Wednesday, January 9, 2013

THE #PUBLIUS TWEETS #4

JOHN JAY
THE #PUBLIUS TWEETS #4:
THE FEDERALIST PAPERS IN MODERN ENGLISH

For more information about the #Publius Tweets, click here.

On Foreign Force, Influence, and The Dangers of Internal Division

To the People of New York:

Our last discussion gave a number of reasons why national security is best protected by means of a National Union: a Union that prevents war by preventing local foolishness from igniting us all in regional conflict. In short, we prevent war by acting in a manner more just, guaranteed by a single government. Mathematically, it's clear: one government can act foolishly far less often than can many, just as a single individual may be foolish on various occasions but is less likely on a single occasion than a large group of individuals each of whom can act independently of one another.

But that is not sufficient in protecting us from foreign powers. It is of course necessary not to give foreign powers the excuse to go to war with us through foolish acts. It is even more necessary not to invite attack through weakness and vulnerability. History shows that nations often go to war under pretense, saying the cause is one thing when it is in fact caused by another.

Human nature being what it is, nations tend to go to war if they'll gain from war. And monarchs and other absolute rulers have a bad habit of going to war over petty personal quarrels, or for "glory", or revenge for insults, out of ambition, or in support of relatives and/or other political allies.

As a result, wars often arise for reasons that neither serve the nation or the people, but only the personal vanity of the sovereign himself. But wars are not always caused by the caprice of kings. Sometimes they have other causes, arising from competition or other circumstances that arise between nations.

For instance, we remain highly competitive in the fish market with France and Britain, and can produce more fish for less investment than they, and thus our product is cheaper (notwithstanding tariffs or other barriers to entry to their markets).

We are of course fully aware that these may cause international conflict or war; those seeking an excuse for war against us will no doubt always find a reason for it.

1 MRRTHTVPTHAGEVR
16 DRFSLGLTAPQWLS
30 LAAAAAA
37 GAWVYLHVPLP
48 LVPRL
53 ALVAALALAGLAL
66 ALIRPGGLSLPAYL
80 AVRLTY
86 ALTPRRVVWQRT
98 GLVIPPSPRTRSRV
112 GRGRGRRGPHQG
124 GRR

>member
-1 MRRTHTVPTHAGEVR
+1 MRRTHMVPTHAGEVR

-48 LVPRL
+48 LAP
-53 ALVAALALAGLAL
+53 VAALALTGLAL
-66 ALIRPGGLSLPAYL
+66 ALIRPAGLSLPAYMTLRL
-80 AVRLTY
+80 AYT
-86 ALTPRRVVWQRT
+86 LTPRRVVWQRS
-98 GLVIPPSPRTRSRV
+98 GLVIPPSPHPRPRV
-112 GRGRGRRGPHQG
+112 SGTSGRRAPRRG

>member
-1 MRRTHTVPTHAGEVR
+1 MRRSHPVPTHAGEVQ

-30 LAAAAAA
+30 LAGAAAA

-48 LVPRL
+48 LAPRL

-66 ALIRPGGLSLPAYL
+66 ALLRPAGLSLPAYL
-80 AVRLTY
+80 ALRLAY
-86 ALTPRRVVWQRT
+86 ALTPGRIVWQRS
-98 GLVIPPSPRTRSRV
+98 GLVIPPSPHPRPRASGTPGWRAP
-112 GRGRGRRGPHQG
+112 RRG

A Federal government can bring together the talents, experience and wisdom of the elite of every state instead of each one being thrown onto its own intellectual resources. Great men (and women) are scarce, and one government can gather them together from many states far more effectively than each state can provide them on their own. A single government can institute uniform policies over all the states.... and can harmonize each of the states, and extend the benefits of a national government to each part more or less equally.

The interests of all states will be taken into account as regards treaties and international agreements, far better than where individual states make the same agreements: New York might make a trade agreement with England that would beggar, say, Massachusetts. A single government avoids this trap. A single government can defend the individual states far better than can each of the states themselves; a single state subjected to invasion would be supported by the resources of all the states. The military can be subjected to a single set of regulations; its officers, in one interest, under the President; they can be constructed to work together far more effectively than if divided into 13 states or three or four regional governments.

Imagine an alternate universe where Britain, with separate armies in England, Scotland, and Wales: would the latter states protect England against invasion? And if they did, would they work together more efficiently than that of a single British Army? Experience suggests that they would not.

The British Navy is famous and powerful; the day may come when our own Navy may gain the respect of the world. Note that the greatness of Britain's fleet would never have been a factor without a single Government there making naval strength a priority. Surely, three separate polities on the island of Great Britain would not have accomplished this.

OTOH, if they find our states poorly governed (or not governed at all), with each State doing its own will, or separate confederacies in hostile competition with one another, then America will be poor, pitiful, and vulnerable. We will be vulnerable to their contempt and aggression; and we will be vulerable, too, to a foreign strategy of divide and conquer.



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Keep it clean for gene.